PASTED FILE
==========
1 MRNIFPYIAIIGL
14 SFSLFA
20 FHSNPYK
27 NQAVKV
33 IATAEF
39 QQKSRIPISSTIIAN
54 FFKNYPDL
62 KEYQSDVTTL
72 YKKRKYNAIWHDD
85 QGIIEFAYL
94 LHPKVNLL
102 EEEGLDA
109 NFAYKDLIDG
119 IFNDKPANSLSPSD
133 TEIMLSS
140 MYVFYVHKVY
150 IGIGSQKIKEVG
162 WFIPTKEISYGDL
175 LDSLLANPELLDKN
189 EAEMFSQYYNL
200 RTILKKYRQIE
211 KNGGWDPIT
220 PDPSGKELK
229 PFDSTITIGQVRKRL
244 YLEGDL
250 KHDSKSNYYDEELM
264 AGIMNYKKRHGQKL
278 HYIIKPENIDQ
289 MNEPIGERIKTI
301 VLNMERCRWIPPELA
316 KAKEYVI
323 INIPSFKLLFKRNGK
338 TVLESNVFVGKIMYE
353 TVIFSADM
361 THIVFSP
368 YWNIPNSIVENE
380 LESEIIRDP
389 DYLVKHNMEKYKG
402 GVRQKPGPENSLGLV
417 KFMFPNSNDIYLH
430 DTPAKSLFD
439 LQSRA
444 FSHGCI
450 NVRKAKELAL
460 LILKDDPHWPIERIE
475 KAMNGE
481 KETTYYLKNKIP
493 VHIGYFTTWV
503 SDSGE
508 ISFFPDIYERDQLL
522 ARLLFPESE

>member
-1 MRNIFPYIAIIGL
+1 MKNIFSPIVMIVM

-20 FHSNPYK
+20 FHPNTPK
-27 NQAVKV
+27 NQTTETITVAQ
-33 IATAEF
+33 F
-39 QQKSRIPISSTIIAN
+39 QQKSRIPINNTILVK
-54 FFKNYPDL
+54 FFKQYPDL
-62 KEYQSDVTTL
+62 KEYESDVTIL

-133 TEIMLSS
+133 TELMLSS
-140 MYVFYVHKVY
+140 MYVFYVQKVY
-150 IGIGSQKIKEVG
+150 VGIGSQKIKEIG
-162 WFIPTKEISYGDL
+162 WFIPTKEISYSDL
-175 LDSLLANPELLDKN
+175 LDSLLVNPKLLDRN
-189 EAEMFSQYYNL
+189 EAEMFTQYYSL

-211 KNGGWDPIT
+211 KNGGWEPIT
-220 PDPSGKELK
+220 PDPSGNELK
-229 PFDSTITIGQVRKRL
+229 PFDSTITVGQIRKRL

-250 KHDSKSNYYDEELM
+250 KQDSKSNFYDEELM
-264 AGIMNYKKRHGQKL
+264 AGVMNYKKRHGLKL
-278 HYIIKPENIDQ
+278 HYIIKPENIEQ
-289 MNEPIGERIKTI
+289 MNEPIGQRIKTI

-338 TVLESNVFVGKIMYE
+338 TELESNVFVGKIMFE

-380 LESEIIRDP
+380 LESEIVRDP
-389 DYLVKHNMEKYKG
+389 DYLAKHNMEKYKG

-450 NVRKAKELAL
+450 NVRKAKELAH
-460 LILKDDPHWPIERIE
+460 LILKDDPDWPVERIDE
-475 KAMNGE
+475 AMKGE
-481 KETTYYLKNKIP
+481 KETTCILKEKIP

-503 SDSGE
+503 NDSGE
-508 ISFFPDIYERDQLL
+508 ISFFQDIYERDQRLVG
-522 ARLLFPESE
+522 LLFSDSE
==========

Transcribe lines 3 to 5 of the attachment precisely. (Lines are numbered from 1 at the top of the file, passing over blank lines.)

20 FHSNPYK
27 NQAVKV
33 IATAEF